By Alex Highley, Project Associate Panelists at the Columbus Metropolitan Club’s Blue Chip Economic Forecast offered bright expectations for Ohio in 2016. Gazing into their crystal balls, economists Bill Lafayette, Founder of Regionomics, and Ben Ayers, Senior Economist at Nationwide expressed their beliefs that net job growth will remain on the uptick and that Ohio will reflect the national incline. Still, in this statistically-dense session, the pair identified some job sectors that likely will continue to struggle and acknowledged that many people around the state would have trouble obtaining jobs.
2015’s job growth proved even better than Lafayette had expected this time last year. 22,000 net new jobs were created in central Ohio and this is a trend Lafayette believes will stay on course. He expects the education and health care sector to continue to thrive. Currently, one in four new jobs is created in this arena. Ayers and Lafayette also believe housing, technical services, and corporate management will do particularly well this year.
While central Ohio will probably see continued population and job growth this year, the fruits of this development can be enjoyed throughout the metro area. Areas such as Lancaster, Chillicothe, and Groveport can benefit from successes of Columbus’ growth. According to Lafayette, the rest of the Midwest lags behind central Ohio because it relies so heavily on the manufacturing industry. While much of the Ohio economy is built around manufacturing, there is still potential for job formation in other sectors. As discussed in GOPC’s report Regenerating America's Legacy Cities, assets in the heart of downtown, such as universities, medical centers, and government offices, represent the economic engine of any city. These fundamental resources employ thousands, spur economic activity, and build on their successes in surrounding neighborhoods.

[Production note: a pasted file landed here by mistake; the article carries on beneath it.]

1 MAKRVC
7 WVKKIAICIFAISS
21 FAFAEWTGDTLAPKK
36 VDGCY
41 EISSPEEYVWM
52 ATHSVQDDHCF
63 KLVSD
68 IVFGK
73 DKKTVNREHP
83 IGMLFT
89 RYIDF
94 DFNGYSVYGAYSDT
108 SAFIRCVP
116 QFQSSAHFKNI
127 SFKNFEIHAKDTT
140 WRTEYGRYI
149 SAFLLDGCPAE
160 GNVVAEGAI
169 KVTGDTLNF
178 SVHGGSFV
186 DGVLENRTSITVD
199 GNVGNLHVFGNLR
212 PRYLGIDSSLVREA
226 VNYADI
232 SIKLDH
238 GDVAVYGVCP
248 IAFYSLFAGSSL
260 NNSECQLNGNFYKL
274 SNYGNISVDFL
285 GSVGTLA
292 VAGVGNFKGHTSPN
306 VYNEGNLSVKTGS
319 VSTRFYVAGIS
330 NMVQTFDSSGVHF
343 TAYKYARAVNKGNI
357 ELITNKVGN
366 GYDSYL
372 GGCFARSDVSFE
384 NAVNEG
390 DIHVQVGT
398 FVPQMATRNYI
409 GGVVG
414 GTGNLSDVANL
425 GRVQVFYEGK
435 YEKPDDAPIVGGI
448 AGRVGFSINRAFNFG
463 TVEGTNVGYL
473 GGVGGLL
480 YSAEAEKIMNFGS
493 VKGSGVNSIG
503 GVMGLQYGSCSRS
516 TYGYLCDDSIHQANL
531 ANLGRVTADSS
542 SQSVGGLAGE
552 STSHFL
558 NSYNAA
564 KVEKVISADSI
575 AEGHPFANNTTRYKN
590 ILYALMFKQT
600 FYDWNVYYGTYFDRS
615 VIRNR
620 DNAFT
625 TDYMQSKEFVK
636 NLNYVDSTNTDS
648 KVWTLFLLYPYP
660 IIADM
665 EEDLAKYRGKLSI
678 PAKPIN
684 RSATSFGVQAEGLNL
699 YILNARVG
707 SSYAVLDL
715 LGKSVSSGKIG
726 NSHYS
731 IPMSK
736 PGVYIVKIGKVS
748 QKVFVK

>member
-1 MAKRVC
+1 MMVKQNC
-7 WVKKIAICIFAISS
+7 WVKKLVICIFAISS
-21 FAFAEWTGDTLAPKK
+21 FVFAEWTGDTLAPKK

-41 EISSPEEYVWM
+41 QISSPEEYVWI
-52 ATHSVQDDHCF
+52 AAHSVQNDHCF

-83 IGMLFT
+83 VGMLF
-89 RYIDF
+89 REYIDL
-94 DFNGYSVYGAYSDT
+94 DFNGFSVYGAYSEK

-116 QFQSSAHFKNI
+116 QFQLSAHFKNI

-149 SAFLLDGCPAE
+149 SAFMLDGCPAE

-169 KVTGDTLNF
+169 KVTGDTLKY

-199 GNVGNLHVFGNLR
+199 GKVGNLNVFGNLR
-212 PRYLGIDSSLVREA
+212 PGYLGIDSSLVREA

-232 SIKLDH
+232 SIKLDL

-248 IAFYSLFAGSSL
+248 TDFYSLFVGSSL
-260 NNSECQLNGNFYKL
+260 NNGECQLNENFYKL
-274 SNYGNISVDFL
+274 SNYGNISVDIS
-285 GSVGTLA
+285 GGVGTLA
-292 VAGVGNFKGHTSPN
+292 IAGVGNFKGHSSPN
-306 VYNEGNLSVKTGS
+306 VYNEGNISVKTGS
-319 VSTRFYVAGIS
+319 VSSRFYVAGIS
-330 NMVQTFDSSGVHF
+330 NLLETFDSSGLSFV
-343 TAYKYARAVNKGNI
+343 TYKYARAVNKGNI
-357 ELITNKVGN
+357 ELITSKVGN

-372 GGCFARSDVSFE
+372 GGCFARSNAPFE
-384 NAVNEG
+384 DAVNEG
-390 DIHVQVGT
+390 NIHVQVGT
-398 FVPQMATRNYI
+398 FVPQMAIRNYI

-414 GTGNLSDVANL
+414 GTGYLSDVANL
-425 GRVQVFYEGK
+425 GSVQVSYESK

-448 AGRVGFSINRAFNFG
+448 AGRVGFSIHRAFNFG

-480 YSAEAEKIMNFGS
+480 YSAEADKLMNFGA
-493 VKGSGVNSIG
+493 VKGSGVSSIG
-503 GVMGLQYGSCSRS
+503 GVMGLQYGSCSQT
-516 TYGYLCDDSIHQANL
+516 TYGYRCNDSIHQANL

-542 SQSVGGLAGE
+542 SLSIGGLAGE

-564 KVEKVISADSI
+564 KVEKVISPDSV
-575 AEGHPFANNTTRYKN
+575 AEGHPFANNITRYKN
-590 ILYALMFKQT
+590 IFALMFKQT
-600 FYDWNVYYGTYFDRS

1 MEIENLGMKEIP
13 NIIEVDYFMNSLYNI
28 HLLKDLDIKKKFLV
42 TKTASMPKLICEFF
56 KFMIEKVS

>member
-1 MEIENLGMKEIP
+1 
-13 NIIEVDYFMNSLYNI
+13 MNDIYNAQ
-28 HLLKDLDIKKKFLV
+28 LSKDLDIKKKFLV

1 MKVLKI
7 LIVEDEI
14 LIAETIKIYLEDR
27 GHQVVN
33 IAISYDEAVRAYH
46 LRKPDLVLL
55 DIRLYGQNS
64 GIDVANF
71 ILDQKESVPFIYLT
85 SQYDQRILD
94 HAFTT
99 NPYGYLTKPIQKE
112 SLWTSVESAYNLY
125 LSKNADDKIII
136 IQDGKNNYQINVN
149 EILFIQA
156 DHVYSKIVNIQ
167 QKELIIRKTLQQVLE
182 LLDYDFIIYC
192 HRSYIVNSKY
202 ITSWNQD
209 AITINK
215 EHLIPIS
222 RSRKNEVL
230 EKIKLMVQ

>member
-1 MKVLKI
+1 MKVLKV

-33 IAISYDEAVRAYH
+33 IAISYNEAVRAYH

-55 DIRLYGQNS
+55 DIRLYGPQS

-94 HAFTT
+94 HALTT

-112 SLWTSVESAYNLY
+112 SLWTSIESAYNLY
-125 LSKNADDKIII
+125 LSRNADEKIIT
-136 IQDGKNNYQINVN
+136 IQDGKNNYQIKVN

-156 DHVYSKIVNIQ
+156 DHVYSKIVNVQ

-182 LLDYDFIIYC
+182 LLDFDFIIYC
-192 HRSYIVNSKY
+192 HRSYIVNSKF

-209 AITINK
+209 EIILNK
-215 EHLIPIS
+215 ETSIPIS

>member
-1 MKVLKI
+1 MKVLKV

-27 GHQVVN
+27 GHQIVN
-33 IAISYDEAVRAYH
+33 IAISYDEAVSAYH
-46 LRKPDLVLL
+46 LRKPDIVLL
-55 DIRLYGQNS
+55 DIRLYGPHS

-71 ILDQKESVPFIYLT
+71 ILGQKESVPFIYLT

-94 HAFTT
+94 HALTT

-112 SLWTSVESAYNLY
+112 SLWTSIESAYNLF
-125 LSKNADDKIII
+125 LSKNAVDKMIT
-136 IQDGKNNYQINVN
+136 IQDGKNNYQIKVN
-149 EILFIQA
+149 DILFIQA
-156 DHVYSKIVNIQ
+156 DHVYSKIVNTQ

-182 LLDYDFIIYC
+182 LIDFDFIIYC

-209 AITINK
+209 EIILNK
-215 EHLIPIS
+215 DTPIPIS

Both panelists acknowledged that people from the Midwest tend to be more risk-averse and that this fear of failure when thinking of starting a business is perhaps holding Ohio back. If this attitude can be overcome, Lafayette thinks more people will pursue self-employed businesses in Columbus and throughout the state and that Ohio would be closer to fulfilling its business potential. GOPC works to ensure that business-friendly environments are prevalent throughout the state and that business owners in all neighborhoods and communities thrive and have the community-based tools to be successful job creators.